EDITORIAL: USDA's response

The federal role in helping Mississippians cope with double natural disasters – major tornado damage from April storms and massive flooding along the Mississippi River – continues expanding as agencies join forces and the probability of special federal appropriations appears to be increasing.
Most people know about FEMA – the Federal Emergency Management Agency, and MEMA, its state partner – but another, the U.S. Department of Agriculture’s division called Rural Development, also plays a major role.
USDA Rural Development in a normal year invests about $500 million in Mississippi. State Rural Development Director Trina George said the regular program, “rural home loans (the old Farmers Home program) and home repair loans; rural water and wastewater loans and grants; programs to help rural towns and cities build or buy things that benefit the community as a whole, such as fire truck or police cars, hospitals, day care or senior citizens centers, etc.; multi-family housing apartment complexes…” and many other applications are adapted for emergency needs.
Loan repayments, for example, can be suspended while borrowers assess damage and measure losses, and housing owned by USDA is made available as temporary emergency residences.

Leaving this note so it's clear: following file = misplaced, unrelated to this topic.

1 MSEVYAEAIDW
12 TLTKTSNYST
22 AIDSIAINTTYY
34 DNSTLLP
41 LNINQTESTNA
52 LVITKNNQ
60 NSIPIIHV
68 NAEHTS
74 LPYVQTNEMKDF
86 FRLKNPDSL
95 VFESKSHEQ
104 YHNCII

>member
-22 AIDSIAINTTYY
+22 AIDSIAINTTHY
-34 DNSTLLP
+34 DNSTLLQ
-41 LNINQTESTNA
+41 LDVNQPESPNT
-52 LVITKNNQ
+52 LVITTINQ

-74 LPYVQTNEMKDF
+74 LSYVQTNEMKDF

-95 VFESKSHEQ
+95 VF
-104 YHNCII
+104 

Today, USDA Under Secretary for Rural Development Dallas Tonsager and USDA Under Secretary for Farm and Foreign Agricultural Services Michael Scuse are visiting flood-damaged areas, and last month Secretary Tom Vilsack visited Smithville after a powerful tornado razed the Monroe County town.
George, who has been in the field most days since the tornadoes hit April 27, said USDA takes a varied and flexible approach to assistance, which is necessary in any effective response:
- In the immediate aftermath of a disaster, resources are mobilized and focused to address emergency needs.
- USDA looks at “how to help our current borrowers, who may be suddenly displaced and without the immediate resources to make their payments. This has in the past included a moratorium on payment for a number of months for our single-family home loan borrowers and for borrowers that are water and wastewater systems that received major damage. Each situation is different, so we think creatively and analytically …”
- USDA also pursues special funds that Congress or the agency may set aside for helping those affected.
- USDA will continue to have regular funding.
George says she has faith USDA officials will “address the needs of these victims here in Mississippi,” encouraging words based on eyewitness inspections.
The federal government, often criticized in a political context by many Mississippians, is indispensable for our state after its numerous natural disasters.

NEMS Daily Journal